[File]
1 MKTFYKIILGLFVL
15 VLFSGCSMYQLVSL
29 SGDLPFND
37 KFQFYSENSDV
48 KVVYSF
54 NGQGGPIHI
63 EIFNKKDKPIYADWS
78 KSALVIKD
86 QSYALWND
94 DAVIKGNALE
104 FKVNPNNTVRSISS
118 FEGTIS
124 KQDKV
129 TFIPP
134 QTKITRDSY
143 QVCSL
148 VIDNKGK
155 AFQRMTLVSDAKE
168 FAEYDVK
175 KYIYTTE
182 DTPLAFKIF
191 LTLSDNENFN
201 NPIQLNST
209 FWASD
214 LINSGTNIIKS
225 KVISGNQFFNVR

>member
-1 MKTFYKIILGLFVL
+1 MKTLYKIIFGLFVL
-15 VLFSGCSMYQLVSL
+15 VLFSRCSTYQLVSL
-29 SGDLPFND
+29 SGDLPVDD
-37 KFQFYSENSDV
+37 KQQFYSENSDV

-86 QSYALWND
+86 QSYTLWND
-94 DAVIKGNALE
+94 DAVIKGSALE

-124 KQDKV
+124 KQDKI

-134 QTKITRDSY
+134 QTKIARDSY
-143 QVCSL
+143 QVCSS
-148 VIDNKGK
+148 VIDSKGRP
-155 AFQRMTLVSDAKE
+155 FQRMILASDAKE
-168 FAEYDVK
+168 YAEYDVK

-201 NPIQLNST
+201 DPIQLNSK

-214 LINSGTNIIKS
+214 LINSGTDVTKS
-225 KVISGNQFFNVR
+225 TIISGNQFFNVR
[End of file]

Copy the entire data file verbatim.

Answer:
1 MKTFYKIILGLFVL
15 VLFSGCSMYQLVSL
29 SGDLPFND
37 KFQFYSENSDV
48 KVVYSF
54 NGQGGPIHI
63 EIFNKKDKPIYADWS
78 KSALVIKD
86 QSYALWND
94 DAVIKGNALE
104 FKVNPNNTVRSISS
118 FEGTIS
124 KQDKV
129 TFIPP
134 QTKITRDSY
143 QVCSL
148 VIDNKGK
155 AFQRMTLVSDAKE
168 FAEYDVK
175 KYIYTTE
182 DTPLAFKIF
191 LTLSDNENFN
201 NPIQLNST
209 FWASD
214 LINSGTNIIKS
225 KVISGNQFFNVR

>member
-1 MKTFYKIILGLFVL
+1 MKTLYKIIFGLFVL
-15 VLFSGCSMYQLVSL
+15 VLFSRCSTYQLVSL
-29 SGDLPFND
+29 SGDLPVDD
-37 KFQFYSENSDV
+37 KQQFYSENSDV

-86 QSYALWND
+86 QSYTLWND
-94 DAVIKGNALE
+94 DAVIKGSALE

-124 KQDKV
+124 KQDKI

-134 QTKITRDSY
+134 QTKIARDSY
-143 QVCSL
+143 QVCSS
-148 VIDNKGK
+148 VIDSKGRP
-155 AFQRMTLVSDAKE
+155 FQRMILASDAKE
-168 FAEYDVK
+168 YAEYDVK

-201 NPIQLNST
+201 DPIQLNSK

-214 LINSGTNIIKS
+214 LINSGTDVTKS
-225 KVISGNQFFNVR
+225 TIISGNQFFNVR